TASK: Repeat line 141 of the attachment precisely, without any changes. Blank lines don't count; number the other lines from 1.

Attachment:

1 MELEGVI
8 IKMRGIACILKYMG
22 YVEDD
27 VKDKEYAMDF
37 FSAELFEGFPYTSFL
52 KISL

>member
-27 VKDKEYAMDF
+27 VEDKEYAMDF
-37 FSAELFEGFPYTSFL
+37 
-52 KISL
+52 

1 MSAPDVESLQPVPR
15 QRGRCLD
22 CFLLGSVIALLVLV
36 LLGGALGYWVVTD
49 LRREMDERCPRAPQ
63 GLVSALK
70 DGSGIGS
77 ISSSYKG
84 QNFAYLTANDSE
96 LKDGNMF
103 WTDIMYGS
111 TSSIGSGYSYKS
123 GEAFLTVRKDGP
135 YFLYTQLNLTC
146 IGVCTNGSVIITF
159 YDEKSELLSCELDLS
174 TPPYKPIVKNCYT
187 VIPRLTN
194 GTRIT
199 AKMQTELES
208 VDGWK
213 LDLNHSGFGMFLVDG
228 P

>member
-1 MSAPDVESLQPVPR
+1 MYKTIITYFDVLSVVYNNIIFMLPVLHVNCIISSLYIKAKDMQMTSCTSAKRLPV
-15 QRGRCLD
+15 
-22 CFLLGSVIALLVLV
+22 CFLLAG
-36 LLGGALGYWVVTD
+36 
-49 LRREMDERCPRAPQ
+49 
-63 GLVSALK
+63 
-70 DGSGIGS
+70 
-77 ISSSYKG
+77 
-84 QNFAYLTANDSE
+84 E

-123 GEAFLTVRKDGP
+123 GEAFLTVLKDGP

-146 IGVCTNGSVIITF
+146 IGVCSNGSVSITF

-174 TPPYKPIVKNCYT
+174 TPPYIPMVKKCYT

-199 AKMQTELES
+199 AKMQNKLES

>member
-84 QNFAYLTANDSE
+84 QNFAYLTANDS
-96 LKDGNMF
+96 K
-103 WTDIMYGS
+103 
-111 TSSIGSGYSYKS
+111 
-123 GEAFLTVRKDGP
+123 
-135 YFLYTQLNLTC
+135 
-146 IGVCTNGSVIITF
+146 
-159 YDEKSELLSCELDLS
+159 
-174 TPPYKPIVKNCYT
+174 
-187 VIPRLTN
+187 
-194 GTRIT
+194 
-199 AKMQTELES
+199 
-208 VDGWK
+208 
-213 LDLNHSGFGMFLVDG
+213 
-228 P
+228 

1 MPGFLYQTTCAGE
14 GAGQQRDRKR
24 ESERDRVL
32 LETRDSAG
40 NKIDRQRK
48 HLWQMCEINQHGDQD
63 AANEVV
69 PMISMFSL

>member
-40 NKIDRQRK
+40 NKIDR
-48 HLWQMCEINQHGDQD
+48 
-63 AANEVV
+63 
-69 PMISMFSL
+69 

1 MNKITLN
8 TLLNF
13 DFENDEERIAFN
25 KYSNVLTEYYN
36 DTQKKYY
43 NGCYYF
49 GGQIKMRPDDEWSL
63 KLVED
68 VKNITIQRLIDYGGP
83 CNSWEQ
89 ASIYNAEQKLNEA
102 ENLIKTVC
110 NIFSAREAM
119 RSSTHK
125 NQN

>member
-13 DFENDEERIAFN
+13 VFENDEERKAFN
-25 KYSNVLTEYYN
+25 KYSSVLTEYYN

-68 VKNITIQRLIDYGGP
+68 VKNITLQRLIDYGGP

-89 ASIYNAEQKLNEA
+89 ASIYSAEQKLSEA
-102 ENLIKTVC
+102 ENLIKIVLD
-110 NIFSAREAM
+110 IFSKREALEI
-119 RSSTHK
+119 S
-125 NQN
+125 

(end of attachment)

+119 S